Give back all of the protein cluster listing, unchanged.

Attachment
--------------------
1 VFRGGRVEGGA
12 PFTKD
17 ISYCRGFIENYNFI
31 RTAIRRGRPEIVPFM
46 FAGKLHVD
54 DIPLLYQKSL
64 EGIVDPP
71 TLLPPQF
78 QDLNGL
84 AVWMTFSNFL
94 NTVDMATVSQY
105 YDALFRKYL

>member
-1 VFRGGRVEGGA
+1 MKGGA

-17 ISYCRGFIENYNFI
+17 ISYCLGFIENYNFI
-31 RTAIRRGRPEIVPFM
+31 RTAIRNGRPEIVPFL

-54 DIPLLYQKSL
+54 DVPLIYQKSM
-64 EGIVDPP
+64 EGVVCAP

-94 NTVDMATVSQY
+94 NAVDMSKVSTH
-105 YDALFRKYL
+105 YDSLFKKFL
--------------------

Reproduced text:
1 VFRGGRVEGGA
12 PFTKD
17 ISYCRGFIENYNFI
31 RTAIRRGRPEIVPFM
46 FAGKLHVD
54 DIPLLYQKSL
64 EGIVDPP
71 TLLPPQF
78 QDLNGL
84 AVWMTFSNFL
94 NTVDMATVSQY
105 YDALFRKYL

>member
-1 VFRGGRVEGGA
+1 MKGGA

-17 ISYCRGFIENYNFI
+17 ISYCLGFIENYNFI
-31 RTAIRRGRPEIVPFM
+31 RTAIRNGRPEIVPFL

-54 DIPLLYQKSL
+54 DVPLIYQKSM
-64 EGIVDPP
+64 EGVVCAP

-94 NTVDMATVSQY
+94 NAVDMSKVSTH
-105 YDALFRKYL
+105 YDSLFKKFL